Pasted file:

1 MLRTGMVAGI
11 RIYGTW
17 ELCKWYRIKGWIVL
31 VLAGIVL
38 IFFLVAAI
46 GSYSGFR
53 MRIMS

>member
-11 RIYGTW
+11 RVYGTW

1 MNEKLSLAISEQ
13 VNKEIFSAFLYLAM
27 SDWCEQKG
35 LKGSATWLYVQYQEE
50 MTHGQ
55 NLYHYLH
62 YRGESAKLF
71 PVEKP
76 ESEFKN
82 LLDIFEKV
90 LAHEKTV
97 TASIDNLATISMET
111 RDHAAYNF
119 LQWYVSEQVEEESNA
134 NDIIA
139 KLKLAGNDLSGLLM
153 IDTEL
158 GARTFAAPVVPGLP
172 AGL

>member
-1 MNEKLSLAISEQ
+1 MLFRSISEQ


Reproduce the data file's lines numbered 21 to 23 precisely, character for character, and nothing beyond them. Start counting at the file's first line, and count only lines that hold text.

90 LAHEKTV
97 TASIDNLATISMET
111 RDHAAYNF